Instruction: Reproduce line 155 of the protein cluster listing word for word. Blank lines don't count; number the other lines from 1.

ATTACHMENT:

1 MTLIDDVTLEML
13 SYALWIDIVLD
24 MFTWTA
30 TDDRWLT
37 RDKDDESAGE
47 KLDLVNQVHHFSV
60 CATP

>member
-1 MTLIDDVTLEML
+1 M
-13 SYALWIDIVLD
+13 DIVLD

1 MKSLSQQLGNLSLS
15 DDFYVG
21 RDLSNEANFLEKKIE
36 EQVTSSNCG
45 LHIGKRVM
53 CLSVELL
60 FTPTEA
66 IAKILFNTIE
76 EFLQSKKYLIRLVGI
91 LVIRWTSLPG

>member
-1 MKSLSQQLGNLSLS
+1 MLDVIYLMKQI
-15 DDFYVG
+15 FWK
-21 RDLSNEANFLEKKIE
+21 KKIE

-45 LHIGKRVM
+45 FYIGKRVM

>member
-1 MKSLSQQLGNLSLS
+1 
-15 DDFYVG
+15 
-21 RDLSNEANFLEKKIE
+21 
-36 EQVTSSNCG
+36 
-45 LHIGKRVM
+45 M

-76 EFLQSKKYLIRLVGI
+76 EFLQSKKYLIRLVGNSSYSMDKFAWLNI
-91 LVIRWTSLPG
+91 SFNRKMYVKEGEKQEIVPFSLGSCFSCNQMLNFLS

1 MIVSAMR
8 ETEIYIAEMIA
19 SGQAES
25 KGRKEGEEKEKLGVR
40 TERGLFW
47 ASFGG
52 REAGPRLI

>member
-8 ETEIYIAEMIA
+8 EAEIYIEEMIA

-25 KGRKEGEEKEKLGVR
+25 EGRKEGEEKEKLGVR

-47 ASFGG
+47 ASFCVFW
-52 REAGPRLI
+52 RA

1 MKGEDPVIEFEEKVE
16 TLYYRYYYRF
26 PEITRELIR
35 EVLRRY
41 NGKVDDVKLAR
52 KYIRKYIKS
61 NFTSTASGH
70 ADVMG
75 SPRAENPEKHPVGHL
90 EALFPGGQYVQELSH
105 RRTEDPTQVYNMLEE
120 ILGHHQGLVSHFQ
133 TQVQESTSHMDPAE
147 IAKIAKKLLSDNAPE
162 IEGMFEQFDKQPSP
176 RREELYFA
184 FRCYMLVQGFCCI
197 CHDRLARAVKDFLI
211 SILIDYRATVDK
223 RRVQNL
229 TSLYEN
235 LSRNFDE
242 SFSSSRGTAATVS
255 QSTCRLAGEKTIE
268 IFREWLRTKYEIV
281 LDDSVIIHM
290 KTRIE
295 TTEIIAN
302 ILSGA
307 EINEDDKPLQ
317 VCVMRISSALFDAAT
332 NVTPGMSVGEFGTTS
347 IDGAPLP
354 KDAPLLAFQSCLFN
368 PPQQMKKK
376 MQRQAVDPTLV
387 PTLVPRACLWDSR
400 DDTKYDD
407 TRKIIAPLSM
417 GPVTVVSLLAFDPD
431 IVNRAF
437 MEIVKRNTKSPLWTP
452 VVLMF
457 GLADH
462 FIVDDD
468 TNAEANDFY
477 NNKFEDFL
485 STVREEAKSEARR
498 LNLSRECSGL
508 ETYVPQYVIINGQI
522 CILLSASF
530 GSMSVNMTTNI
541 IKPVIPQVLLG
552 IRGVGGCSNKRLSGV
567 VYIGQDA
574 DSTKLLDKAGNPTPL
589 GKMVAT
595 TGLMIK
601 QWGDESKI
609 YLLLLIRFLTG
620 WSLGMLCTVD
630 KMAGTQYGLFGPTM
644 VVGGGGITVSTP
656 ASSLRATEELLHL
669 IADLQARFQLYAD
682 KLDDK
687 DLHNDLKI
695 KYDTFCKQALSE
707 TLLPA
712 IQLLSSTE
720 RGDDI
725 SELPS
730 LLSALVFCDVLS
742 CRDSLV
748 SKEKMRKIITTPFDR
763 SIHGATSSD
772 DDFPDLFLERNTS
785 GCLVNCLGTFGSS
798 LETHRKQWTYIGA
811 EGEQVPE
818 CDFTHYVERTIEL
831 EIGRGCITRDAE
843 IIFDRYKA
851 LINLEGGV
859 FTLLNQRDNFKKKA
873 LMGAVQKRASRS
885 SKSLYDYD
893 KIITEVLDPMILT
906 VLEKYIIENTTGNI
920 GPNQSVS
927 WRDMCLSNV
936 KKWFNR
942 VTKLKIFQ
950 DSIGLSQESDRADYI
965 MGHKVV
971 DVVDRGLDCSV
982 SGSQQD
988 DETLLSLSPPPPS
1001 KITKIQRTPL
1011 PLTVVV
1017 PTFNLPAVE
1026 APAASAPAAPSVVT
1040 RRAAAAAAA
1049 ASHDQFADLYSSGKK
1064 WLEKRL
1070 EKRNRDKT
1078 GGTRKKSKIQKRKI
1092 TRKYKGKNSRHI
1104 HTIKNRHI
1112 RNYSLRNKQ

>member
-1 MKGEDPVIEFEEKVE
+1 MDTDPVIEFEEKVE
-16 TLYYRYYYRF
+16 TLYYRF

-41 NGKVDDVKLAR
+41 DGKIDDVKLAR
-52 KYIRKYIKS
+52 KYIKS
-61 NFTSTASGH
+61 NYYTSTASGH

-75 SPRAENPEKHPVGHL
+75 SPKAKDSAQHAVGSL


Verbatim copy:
942 VTKLKIFQ